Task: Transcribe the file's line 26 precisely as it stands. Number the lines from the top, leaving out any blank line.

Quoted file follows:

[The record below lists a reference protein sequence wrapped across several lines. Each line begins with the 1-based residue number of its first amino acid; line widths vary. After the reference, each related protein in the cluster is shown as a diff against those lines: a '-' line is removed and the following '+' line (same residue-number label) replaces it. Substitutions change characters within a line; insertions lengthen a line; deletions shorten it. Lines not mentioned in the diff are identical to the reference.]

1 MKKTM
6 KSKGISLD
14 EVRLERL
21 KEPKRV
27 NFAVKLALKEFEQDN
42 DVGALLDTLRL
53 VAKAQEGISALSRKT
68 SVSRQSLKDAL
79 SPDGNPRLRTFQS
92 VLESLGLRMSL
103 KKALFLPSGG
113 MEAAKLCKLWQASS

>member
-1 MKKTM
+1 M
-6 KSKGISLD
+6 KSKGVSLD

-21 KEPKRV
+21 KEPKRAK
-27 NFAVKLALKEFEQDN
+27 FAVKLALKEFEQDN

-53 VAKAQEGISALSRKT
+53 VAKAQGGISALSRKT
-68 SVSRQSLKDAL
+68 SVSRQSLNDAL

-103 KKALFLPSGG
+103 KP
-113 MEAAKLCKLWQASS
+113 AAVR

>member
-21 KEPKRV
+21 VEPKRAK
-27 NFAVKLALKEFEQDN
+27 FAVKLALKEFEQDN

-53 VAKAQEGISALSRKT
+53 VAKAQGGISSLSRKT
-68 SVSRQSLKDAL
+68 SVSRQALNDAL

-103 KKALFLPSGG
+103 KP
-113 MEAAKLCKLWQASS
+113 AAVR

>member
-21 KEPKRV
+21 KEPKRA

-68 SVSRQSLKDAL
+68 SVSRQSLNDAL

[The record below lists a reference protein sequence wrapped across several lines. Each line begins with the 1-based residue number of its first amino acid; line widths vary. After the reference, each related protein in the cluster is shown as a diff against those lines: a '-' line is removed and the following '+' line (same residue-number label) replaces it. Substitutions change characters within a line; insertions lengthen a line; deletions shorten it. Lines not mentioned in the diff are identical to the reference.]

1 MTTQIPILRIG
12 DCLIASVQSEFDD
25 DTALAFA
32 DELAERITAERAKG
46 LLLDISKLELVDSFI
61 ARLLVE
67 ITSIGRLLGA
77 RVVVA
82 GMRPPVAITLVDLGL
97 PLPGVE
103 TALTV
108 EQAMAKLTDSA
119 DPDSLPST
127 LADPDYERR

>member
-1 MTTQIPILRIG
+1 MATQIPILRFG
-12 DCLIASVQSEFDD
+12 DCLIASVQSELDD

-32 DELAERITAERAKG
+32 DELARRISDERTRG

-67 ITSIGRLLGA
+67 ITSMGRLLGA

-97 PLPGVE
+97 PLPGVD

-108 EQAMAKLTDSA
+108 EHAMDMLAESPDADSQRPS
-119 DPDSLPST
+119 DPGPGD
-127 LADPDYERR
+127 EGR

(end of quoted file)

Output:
+68 SVSRQSLNDAL